Additional Amazing Spider-Man 2 Idiocy

Last year I dissected the awfulness that was Man of Steel. The movie so appalled me that I wrote three separate blog posts on it.

Amazing Spider-Man 2

The Amazing Spider-Man 2 is not appalling and I just gave it a meh review BUT there is so much wrong with it that I’m having to devote a second post to it. This time I want to go into some detail on the plot. I won’t post spoilers but I do consider items in the trailer and the first two thirds of the movie to be fair game.

Let me start with the trailer. Often a trailer will have a scene that ends up cut from the movie. The trailer for Die Hard 2 had a great scene with John McClane wandering the air ducts, complaining about how this was how he spent last Christmas. Disney put in a scene with Mike Wazowski as a Disco Ball that was not actually in Monsters University. Those may be a little unfair but they have nothing on The Amazing Spider-Man 2’s trailer.

First off, the Andrew Garfield voiceover, where he is concerned about running into too many enemies, is not only not in the film but that is not even how his character feels at ANY point in the film. The scene where Harry Osborn informs Peter that Oscorp had him under surveillance is not in the film. The scene where Harry talks to his father Norman about Peter is also not in the film. So that trailer, the appetizer, is a complete cheat.

Let me skip ahead to dessert – the post credits scene. It’s not about Spider-Man. All they did for the bonus scene was insert a scene from the upcoming X-Men: Days of Future Past. While I do look forward to that movie (and have higher hopes for it), the scene is very jarring because it isn’t filmed in the same style as Amazing Spider-Man and has absolutely no connection to Spider-Man. So no after dinner mint then – what about the meat and potatoes?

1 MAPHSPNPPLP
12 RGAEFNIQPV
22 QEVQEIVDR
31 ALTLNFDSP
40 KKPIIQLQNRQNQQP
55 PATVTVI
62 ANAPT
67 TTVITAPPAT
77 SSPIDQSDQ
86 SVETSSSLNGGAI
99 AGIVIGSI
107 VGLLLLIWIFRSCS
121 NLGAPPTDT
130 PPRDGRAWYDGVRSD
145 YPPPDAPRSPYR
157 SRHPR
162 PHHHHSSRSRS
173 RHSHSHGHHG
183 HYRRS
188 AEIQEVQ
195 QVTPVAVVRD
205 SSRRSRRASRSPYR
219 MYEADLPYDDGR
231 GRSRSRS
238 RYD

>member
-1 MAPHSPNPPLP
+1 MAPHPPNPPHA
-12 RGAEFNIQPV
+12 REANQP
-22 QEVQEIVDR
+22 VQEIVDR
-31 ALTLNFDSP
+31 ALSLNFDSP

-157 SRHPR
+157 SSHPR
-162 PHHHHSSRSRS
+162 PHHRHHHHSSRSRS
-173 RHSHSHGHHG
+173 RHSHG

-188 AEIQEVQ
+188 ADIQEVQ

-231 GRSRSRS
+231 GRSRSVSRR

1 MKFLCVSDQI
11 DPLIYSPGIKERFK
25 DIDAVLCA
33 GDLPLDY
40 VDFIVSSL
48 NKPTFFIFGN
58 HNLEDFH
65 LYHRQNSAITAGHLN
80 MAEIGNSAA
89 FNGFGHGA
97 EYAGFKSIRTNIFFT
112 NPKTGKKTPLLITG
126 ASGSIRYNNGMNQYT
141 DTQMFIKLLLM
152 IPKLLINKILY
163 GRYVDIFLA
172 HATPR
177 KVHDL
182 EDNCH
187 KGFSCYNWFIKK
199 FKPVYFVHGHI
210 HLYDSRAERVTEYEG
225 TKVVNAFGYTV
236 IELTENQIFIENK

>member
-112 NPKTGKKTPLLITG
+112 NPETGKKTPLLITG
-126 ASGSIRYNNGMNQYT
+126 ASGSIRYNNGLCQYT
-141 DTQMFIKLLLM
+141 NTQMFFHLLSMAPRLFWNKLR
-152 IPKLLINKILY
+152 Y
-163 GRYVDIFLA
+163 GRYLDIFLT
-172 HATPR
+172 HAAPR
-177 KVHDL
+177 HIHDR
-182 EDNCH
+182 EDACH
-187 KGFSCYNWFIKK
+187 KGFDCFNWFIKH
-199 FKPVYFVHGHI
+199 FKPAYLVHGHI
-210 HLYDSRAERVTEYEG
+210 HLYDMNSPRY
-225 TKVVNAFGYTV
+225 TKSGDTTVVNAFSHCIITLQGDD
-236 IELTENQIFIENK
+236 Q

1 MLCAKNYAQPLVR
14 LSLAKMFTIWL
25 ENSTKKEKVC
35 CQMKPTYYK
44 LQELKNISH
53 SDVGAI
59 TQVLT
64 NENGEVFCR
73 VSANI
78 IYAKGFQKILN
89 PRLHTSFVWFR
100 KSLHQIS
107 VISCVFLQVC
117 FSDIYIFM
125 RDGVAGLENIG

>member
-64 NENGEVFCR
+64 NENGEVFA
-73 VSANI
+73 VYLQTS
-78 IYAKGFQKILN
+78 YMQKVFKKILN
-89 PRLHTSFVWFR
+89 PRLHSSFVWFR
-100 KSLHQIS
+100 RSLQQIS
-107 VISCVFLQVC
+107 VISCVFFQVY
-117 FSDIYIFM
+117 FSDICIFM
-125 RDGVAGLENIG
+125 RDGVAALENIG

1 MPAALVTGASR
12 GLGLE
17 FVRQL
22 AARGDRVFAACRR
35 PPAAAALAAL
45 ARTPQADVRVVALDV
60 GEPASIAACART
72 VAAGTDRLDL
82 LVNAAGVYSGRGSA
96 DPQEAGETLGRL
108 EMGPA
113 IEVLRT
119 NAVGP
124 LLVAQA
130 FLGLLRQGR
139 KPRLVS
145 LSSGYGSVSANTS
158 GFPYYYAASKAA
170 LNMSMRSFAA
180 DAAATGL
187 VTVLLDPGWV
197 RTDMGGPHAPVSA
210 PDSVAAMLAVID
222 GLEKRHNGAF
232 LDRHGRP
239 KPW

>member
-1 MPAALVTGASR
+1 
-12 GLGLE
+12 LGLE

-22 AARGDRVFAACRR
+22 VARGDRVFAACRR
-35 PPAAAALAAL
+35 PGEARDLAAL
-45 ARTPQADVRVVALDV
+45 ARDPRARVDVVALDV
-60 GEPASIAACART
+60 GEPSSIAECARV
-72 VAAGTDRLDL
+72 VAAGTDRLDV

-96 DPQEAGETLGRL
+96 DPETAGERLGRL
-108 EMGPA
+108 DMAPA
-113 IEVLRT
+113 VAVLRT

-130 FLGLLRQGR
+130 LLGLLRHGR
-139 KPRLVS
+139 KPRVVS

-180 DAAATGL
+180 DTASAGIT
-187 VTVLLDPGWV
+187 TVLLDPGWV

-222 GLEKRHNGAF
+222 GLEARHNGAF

I guess my main beef with the plot of The Amazing Spider-Man 2 is the moronic Richard Parker subplot. The movie opens with Richard and Mary Parker fighting a baddie in a plane. They knock him down and, since he is lying on the ground, immediately assume that he is out for good. That is okay though because the baddie took care of the pilot and left him where he would just flop over onto the control stick, sending the plane into a steep dive.

Richard is desperate to upload his information to a location called Roosevelt because he fears the information will be lost if he and Mary go down with the plane. This is all well and good until we find out later that they are the only two people in the world who know where this is, making the whole data transfer rather pointless.